Science & Technology

Machine learning for uncovering the mass-transfer mechanisms of organic contaminant source-plume in groundwater and accurately prediction of contaminant fluxes

The closure and relocation of China's chemical and pesticide companies have left behind thousands of organic contaminated sites, which seriously threaten the soil and groundwater environment. The downstream contaminant flux describes the mass flux of dissolved plumes released by organic contaminant source zones, and is often used as an important indicator in site decision-making and environmental risk assessment.

The contaminant mass flux is controlled by the organic contaminant source zone architecture. Since there is a highly nonlinear relationship between the contaminant source zone architecture and the downstream mass flux of the dissolved plume, it is difficult to explicitly represent this relationship by physical laws. The complex relationship between contaminant source and dissolved plume still needs to be clarified. Previous studies have only explored the qualitative relationship between the two, making it difficult to quantitatively characterize the nonlinear multi-stage dissolution behavior of the organic contaminant source zones, and there is a lack of accurate predictive models to simulate this non-monotonic dissolution process.

Recently, the research group of Prof. Jichun Wu and Prof. Xiaoqing Shi proposed a new method based on explainable neural networks to explore the mass-transfer mechanisms of organic contaminant source-plume in groundwater and developed an accurate model for contaminant mass flux prediction. To represent the highly nonlinear relationship between source zones and dissolved plumes, they built a Bayesian Neural Network (BNN) framework to learn this “source-plume” relationship from a data-driven perspective. Then, the interpretive machine learning method (Expected Gradients) was utilized to reveal the physical causes and the main controlling factors of the multistage nonlinear dissolution behavior of organic contaminant source zones. The results show that: the peak value of the mass flux in the early stage of source depletion is mainly controlled by the vertical distribution of low-saturation source zones, while the tail value of the mass flux in the late stage is controlled by both the lateral length and mean permeability of high-saturation source zones. Based on these findings, a deep learning-based upscaled model for contaminant mass flux prediction was developed. With only a small number of source-zone spatial metrics, the multi-stage nonlinear dissolution process can be accurately reproduced, which can provide strong technical support for the management and risk assessment of the contaminated sites.

Figure 1. Use the BNN to learn the highly nonlinear relationship between the contaminant source zone and the dissolved mass flux


Figure 2. The main controlling factors of the multistage dissolution process identified by the interpretive machine learning method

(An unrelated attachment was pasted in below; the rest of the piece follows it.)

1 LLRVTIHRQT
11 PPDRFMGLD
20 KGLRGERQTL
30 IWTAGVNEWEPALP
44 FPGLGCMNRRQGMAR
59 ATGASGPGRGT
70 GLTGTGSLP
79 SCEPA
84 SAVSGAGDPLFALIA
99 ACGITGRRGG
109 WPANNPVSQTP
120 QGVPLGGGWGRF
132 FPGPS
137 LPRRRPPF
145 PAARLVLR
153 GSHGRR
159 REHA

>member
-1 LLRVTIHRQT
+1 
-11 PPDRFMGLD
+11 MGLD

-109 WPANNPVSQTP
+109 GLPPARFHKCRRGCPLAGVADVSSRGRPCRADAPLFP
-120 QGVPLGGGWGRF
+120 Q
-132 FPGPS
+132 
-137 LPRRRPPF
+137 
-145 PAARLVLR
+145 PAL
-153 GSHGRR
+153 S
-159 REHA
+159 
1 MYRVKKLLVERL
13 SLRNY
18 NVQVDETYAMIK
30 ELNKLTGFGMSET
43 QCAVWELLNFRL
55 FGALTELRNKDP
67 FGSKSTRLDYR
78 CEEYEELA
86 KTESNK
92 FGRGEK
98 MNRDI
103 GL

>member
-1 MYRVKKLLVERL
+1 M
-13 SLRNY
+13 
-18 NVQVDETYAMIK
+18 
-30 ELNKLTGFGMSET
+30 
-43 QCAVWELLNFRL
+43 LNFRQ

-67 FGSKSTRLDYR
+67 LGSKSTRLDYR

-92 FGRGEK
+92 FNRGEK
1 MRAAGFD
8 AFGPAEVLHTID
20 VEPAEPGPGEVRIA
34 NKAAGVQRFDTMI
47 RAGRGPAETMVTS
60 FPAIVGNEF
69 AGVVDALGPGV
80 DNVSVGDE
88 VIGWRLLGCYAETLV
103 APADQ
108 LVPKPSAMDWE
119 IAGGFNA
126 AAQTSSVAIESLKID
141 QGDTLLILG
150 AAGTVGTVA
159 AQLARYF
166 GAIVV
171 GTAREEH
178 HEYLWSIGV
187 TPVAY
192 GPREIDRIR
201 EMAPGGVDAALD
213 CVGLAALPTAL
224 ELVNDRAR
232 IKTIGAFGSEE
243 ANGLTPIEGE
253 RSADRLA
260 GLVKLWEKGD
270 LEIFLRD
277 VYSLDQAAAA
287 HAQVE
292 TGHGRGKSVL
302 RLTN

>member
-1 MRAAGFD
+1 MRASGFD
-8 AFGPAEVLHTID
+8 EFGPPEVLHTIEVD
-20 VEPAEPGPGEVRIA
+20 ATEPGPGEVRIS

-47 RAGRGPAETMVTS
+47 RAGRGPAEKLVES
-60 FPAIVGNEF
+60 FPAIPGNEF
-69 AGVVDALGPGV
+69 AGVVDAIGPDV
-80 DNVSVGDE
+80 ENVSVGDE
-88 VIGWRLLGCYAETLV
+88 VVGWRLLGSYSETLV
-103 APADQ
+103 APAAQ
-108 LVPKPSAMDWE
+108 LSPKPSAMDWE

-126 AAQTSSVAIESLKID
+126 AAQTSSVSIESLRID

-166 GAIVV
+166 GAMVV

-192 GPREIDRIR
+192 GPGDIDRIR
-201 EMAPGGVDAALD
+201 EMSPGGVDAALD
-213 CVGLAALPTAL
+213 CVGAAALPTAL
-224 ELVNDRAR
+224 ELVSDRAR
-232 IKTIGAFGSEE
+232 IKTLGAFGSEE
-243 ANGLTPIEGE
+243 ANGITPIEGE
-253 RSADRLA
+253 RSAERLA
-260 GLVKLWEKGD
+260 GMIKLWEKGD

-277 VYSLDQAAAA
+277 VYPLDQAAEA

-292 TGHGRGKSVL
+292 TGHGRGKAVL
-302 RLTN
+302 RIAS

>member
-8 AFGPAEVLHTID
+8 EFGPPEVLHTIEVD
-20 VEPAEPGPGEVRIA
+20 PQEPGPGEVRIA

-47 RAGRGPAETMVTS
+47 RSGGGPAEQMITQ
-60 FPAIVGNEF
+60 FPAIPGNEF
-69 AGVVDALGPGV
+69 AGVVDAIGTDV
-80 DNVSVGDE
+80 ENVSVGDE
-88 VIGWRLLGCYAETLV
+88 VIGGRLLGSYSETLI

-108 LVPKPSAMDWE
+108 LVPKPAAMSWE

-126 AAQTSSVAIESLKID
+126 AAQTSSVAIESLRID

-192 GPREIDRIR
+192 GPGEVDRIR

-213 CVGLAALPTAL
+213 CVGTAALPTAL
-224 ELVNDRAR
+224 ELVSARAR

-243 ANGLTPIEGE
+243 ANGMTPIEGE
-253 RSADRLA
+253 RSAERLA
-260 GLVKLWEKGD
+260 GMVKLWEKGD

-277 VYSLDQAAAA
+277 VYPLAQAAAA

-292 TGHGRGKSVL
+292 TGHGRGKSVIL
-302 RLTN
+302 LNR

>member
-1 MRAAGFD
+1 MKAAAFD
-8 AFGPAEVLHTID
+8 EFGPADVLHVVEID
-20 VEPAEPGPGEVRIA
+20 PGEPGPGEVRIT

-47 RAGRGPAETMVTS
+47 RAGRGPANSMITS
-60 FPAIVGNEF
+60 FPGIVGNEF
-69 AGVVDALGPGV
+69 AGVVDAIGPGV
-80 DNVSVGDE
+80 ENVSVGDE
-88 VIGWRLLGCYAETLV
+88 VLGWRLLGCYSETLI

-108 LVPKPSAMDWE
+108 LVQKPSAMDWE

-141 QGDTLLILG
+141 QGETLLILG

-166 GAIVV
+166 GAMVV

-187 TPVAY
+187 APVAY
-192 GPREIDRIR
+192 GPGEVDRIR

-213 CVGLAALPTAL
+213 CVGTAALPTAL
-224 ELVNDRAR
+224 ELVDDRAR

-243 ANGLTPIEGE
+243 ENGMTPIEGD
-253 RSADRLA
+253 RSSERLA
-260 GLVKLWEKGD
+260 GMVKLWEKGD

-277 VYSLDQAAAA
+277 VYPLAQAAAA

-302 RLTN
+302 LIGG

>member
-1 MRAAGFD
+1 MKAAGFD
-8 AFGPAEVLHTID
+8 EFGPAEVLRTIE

Figure 3. The predicted contaminant mass flux and uncertainty quantification of the prediction provided by the proposed BNN-based model

The abovementioned study was recently published in Water Resources Research, an prestigious journal in Hydrology and Water Resources, under the title “Modeling upscaled mass discharge from complex DNAPL source zones using a Bayesian Neural Network: prediction accuracy, uncertainty quantification and source zone feature importance”. Dr. Xueyuan Kang (Nanjing University) is the first author of the paper, Prof. Xiaoqing Shi and Prof. Jichun Wu are the co-corresponding authors. The co-authors include Prof. Amalia Kokkinaki (University of San Francisco), Prof. Jonghyun Lee (University of Hawaii), Prof. Guo Zhilin (Southern University of Science and Technology), and Dr. Lingling Ni (Nanjing Hydraulic Research Institute). This research was jointly funded by the National Natural Science Foundation of China and the AI & AI for Science Project of Nanjing University. The research group has previously developed a series of methods for high-resolution characterization/simulation of organic contaminant source zone architectures using machine learning (such as Kang et al., 2021WRR, 2022WRR). Based on these previous developed methods, this study (Kang et al., 2024) uses interpretable neural networks to help understand the mass transfer mechanism of organic contaminant source zone and establish an upscaled dissolution model. Combined with the aforementioned high-resolution characterization methods, it will better serve the management and control of contaminated sites.


Information of the published paper

[1] Kang, X., Kokkinaki, A., Shi, X., Lee, J., Guo, Z., Ni, L., Wu, J. (2024). Modeling Upscaled Mass Discharge From Complex DNAPL Source Zones Using a Bayesian Neural Network: Prediction Accuracy, Uncertainty Quantification and Source Zone Feature Importance. Water Resources Research, 60, e2023WR036864. https://doi.org/10.1029/2023WR036864

[2] Kang, X., Kokkinaki, A., Shi, X., Yoon, H., Lee, J., Kitanidis, P. K., Wu, J. (2022). Integration of Deep LearningBased Inversion and Upscaled MassTransfer Model for DNAPL MassDischarge Estimation and Uncertainty Assessment. Water Resources Research, 58, e2022WR033277. https://doi.org/10.1029/2022WR033277

[3] Kang, X., Kokkinaki, A., Kitanidis, P. K., Shi, X., Lee, J., Mo, S., Wu, J. (2021). Hydrogeophysical Characterization of Nonstationary DNAPL Source Zones by Integrating a Convolutional Variational Autoencoder and Ensemble Smoother. Water Resources Research, 57, e2020WR028538. https://doi.org/10.1029/2020WR028538



Source: School of Earth Science and Engineering

Correspondent: Wu Yiwen